Visually, Bridge Strike utilizes classic pixel art, which doesn’t mean it’s a cop out; the authors made sure to include changing backgrounds, but also dynamic weather. Thus, you can fly through a snow- or thunderstorm, dodging lightning strikes. Project R3D served up a wide range of enemies. Starting with helicopters, through blimps, planes, ships and even submarines. Sometimes there’s truly a lot happening on the screen; many times you’ll have to excercise a monkey’s cleverness to shoot down an opponent, grab a gold coin, avoid destroying a fuel tanker and yourself on a cliff – all at once.
I recommend Bridge Strike wholeheartedly – it’s a honey-dripping mobile game you’ll spend a lot of time with. Especially thanks to the ranking system, which will keep you snatching new high scores after you think you’re done with the game.
Bridge Strike is availble on Android and iOS devices; on June 5 it will premiere on Nintendo Switch.
Turn-based strategy is not among my favorite genres and I generally avoid them; as such, I approached Eremite Games’ Shattered Plane without much enthusiasm. I’ve quickly realized my mistake…
I was bought by the game’s universe alone. Shattered Plane takes place on Elear – a once peaceful world, now a battleground in a war between Slavic demigods leading armies of fantastical creatures. The campaign is very interesting. Over the course of 24 missions, you will play as gods such as Svarog or Perun, controlling not only humans, but also werewolves and armies of the undead.
The battlegrounds are divided into hexes, allowing movement in six directions, with the caveat that different terrain comes with different difficulties: crossing a river eats up more of your energy than traveling on plains. Taking over settlements, towns and villages is very important. This is where new units spawn into your army on every turn. Practically every task boils down to annihilating the enemy, although the campaign features some quite interesting missions, including defending or escorting a specific unit. Combat is governed by simple rules. You choose a unit and attack your enemy – the larger army with more morale wins. Units can also be upgraded by grouping them together.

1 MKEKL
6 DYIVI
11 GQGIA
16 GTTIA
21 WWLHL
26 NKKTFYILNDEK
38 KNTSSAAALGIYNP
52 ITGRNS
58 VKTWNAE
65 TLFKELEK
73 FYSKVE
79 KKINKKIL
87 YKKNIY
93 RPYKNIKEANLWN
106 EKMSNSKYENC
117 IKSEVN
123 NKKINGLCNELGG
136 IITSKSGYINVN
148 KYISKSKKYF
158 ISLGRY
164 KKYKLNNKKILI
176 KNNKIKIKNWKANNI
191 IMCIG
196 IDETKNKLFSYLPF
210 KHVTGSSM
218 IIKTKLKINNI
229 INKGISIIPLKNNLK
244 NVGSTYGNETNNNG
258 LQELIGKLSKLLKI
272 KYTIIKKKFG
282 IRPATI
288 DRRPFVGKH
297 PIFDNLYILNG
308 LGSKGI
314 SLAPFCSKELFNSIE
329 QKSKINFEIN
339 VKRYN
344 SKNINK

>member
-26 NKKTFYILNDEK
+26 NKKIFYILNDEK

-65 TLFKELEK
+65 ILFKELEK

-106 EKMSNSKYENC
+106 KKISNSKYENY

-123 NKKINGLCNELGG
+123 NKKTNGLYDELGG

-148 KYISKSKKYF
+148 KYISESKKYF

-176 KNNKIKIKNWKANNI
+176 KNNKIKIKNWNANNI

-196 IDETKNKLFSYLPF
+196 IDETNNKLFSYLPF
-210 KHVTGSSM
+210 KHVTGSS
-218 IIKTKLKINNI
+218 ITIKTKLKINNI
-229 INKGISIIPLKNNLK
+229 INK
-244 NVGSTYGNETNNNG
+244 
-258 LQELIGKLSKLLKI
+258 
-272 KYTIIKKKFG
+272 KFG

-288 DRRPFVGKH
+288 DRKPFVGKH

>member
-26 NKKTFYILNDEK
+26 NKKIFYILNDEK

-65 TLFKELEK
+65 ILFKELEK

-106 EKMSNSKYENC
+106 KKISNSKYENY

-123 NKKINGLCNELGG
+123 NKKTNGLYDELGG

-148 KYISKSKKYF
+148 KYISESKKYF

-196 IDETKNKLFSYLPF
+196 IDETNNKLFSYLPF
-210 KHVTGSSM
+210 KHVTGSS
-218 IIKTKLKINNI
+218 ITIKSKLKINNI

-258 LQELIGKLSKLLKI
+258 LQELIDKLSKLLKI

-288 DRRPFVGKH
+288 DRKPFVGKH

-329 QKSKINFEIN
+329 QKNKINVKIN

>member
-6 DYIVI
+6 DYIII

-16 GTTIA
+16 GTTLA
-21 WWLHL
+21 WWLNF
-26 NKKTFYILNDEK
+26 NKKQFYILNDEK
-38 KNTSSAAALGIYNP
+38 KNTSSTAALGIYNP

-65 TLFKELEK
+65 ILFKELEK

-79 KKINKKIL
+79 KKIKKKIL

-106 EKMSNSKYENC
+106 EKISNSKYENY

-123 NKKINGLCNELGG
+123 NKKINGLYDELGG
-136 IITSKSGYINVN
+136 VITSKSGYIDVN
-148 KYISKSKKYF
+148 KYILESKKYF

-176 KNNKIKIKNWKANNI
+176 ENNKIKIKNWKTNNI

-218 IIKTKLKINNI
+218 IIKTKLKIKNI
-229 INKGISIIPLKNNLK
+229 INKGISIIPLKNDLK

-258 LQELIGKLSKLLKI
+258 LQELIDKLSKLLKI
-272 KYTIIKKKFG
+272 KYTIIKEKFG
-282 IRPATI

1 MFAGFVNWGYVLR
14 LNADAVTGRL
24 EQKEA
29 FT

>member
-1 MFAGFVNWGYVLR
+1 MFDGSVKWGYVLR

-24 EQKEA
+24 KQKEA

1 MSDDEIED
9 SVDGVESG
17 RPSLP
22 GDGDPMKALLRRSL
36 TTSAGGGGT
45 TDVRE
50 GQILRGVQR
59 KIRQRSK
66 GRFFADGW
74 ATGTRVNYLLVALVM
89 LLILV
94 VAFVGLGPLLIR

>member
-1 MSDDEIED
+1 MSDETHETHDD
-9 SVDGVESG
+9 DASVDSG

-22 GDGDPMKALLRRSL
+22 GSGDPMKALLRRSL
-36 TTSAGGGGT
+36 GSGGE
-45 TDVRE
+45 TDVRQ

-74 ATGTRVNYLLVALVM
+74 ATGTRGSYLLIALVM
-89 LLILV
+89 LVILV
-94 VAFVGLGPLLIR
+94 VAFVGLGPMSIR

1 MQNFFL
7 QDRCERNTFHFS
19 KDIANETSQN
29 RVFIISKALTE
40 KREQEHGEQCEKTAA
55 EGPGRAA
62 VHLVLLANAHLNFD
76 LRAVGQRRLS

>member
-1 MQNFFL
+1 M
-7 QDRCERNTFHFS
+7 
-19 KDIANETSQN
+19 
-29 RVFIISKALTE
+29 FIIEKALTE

Every single one of the six Patrons offers different special powers you can utilize during play. They can only be used a couple times, which necessitates carefulness. For example, Svarog raises all of your units’ morale, while Perun causes a given unit to become indestructible for the remainder of the turn. Eremite Games made sure the gameplay is mechanically simple, but allows for more complex strategies. Apart from the campaign, you can also play a quick game, where you just choose your Patron, setup gameplay parametres and in just a few moments you’re ready to play. There are also ranking games available, as well as Hot Seats. In this last mode, you can – like in good old Heroes of Might and Magic – play together with others, exchanging a single phone on every turn.
Shattered Plane is a very pretty game. The maps are detailed and the units look frist class. Most importantly – everything works fluidly, without technical issues. The audio design is also worthy of praise: both the music and combat sounds.
I’ve spent more than a dozen hours with Shattered Plane and I’m still not done with it. From time to time I start up a quick skirmish and I’m sure that Eremite Games’ app will stay on my smartphone for a long time.
Shattered Plane is available for both Android and iOS devices.